Public Service Enterprise Group and the minority shareholder of its Salem nuclear plant will stop funding capital projects as a result of the delay in passing a nuclear subsidy bill in the Legislature, according to a Securities & Exchange Commission filing Friday.
Exelon and PSEG filed the 8-K statement following a co-owners meeting on February 28.
A copy of the filing, obtained by ROI-NJ, shows the two companies will continue to fund improvements mandated by regulations, but will refrain from other improvement projects unless the bill is passed.
“As a result of recent postponements in the New Jersey legislative process regarding a bill that would sufficiently value the attributes of nuclear generating stations serving New Jersey and the decline in the market energy revenues, Exelon Generation and PSEG Nuclear agreed, at a co-owners meeting held on February 28, 2018, to cancel the funding of future capital projects at the Salem generating station that are not required to meet Nuclear Regulatory Commission or other regulatory requirements or that are not required to ensure its safe operation,” the companies said in the filing.
“Exelon Generation and PSEG Nuclear agreed that the funding of these projects may be restored when and if legislation is enacted in New Jersey that sufficiently values the attributes of nuclear generation and Salem benefits from such legislation.”
This is the latest step in the contentious battle in Trenton, which many have criticized as a game of chicken between the energy companies and the state.
“PSEG Nuclear anticipates that similar actions may be appropriate at its wholly-owned Hope Creek generating station in New Jersey as well, and the assessment of this is continuing,” the filing said.
The bill that would provide hundreds of millions in subsidies to the nuclear plants was slated for a vote in the Senate on Monday, but was pulled at the last minute due to a lack of votes.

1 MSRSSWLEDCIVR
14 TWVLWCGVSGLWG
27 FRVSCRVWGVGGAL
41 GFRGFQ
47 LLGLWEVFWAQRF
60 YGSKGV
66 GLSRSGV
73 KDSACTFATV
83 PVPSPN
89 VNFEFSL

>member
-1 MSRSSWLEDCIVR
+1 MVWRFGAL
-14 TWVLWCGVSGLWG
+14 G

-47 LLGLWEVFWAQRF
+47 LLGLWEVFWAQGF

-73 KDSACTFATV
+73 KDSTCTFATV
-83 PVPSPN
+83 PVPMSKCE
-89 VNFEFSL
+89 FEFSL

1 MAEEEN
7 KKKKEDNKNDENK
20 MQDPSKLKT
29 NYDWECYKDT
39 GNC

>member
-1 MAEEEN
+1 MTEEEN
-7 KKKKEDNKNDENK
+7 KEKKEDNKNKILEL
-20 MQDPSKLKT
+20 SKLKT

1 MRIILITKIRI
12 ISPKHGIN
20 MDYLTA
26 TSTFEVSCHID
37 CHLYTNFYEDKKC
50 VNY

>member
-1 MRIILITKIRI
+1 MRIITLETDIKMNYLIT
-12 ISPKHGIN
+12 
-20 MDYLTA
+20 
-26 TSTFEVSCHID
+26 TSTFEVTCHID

PSEG has maintained the need to support its nuclear energy production is good for the state to reduce carbon emissions while renewable energy becomes more affordable.
Critics have said the company should not be leaning on taxpayer money to subsidize a private company with shareholders.
The nuclear market in New Jersey is unregulated and operates in a competitive market.
In recent years, cheaper and more abundant natural gas has resulted in a negative outlook for nuclear.
Nuclear plants around the country are facing similar issues, and some have been bailed out in New York and Illinois.
The New Jersey Coalition for Fair Energy, which opposes the bill, said in a statement Friday that the company is holding the state hostage.
“This is yet another example of nuclear owners holding their states hostage. It’s ironic that PSEG will pass on lavish dividends to their New York-based investors while at the same time threatening to withhold much-needed investments from local communities,” according to the statement. “PSEG should drop ‘public service’ from their name, because the only people they’re looking to serve are their shareholders.”